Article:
The probabilistic interpretation of the Rescorla-Wagner model given above shows that it is a maximum likelihood estimator of the weight vector. This estimator neglects the learner’s uncertainty by only representing the single most likely weight vector. Given that humans and other animals are able to report their uncertainty, and that these reports are often well-calibrated with veridical confidence (i.e., the probability of being correct; see [37]), it appears necessary to consider models that explicitly represent uncertainty. Moreover, such models are an important step towards understanding how the brain represents uncertainty [23, 24].

Bayesian models of learning posit that the learner represents uncertainty in the form of a posterior distribution over hypotheses given data. In the case of associative learning, the posterior distribution is stipulated by Bayes’ rule as follows: (8) Under the LDS specified in Eqs 35, the posterior is Gaussian with mean and covariance matrix Σn, updated using the Kalman filter equations: (9) (10) where , , and kn is the Kalman gain: (11) Here the Kalman gain has replaced the learning rate α in the Rescorla-Wagner model. Importantly, the Kalman gain is stimulus-specific, dynamic and grows monotonically with the uncertainty encoded in the diagonals of the posterior covariance matrix Σn. This allows the Kalman filter model to explain some of the phenomena that are problematic for the Rescorla-Wagner model.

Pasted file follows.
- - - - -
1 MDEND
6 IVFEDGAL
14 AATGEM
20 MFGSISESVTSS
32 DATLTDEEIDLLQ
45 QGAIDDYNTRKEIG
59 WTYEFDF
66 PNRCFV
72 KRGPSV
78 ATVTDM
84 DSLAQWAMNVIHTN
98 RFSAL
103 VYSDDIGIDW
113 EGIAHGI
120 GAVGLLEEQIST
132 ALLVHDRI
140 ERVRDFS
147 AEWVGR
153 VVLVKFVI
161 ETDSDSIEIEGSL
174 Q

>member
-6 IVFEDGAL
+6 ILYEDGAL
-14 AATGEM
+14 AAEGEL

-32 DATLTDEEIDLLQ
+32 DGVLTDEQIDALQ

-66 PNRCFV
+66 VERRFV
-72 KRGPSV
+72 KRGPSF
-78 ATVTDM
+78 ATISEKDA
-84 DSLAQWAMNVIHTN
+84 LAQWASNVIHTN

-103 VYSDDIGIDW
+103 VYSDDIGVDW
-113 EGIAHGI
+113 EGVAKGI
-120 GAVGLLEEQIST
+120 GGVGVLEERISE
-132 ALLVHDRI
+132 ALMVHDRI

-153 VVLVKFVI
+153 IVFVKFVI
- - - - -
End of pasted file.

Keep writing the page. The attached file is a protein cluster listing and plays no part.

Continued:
Two factors govern the covariance matrix update. First, uncertainty grows over time due to the random diffusion of the weights (Eq 4); this is expressed by the τ2I term in Eq 10. The growth of uncertainty over time increases with the diffusion variance τ2, leading to higher learning rates in more “volatile” environments. The relationship between volatility and learning rate follows intuitively from the fact that high volatility means that older information is less relevant and can therefore be forgotten [38, 39]. The second factor governing the covariance matrix update is the reduction of uncertainty due to observation of data, as expressed by the term . Whenever a cue is observed, its variance on the diagonal of the covariance matrix is reduced, as are the covariances (off-diagonals) for any correlated cues.

One implication of the Kalman filter is that repeated CS presentations will attenuate posterior uncertainty and therefore reduce the Kalman gain. As illustrated in Fig 2, this reduction in gain produces latent inhibition, capturing the intuition that CS pre-exposure reduces “attention” (associability or learning rate). The Kalman filter can also explain why interposing an interval between pre-exposure and conditioning attenuates latent inhibition [40]: The posterior variance grows over the interval (due to random diffusion of the weights), increasing the Kalman gain. Thus, the Kalman filter can model some changes in learning that occur in the absence of prediction error, unlike the Rescorla-Wagner model.